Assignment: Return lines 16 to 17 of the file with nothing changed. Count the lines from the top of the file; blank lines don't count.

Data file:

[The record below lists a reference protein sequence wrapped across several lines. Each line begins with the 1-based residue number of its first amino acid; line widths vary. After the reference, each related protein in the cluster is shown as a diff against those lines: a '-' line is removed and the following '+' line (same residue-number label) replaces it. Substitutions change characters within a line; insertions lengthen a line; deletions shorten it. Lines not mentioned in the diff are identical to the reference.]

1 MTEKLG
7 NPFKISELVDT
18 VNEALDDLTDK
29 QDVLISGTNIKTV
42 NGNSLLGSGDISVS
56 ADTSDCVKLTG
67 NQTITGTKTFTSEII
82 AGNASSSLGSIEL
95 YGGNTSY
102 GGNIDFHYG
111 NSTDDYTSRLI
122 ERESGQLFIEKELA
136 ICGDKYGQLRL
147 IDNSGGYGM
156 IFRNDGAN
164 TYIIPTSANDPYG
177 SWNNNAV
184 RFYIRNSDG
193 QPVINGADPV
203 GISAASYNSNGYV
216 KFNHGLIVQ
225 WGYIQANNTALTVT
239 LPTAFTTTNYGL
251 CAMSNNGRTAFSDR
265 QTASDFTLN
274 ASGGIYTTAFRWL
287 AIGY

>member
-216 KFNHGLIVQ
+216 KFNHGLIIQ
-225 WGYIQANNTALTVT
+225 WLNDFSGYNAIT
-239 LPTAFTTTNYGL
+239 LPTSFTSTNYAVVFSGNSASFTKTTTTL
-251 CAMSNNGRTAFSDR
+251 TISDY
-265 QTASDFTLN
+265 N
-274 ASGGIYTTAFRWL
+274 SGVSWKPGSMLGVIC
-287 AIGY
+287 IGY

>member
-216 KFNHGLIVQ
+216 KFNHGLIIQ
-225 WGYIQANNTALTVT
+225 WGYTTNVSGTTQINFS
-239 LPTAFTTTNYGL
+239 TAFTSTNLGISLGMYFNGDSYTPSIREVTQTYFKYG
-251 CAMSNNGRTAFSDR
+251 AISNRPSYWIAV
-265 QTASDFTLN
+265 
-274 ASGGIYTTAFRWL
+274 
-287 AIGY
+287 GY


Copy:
156 IFRNDGAN
164 TYIIPTSANDPYG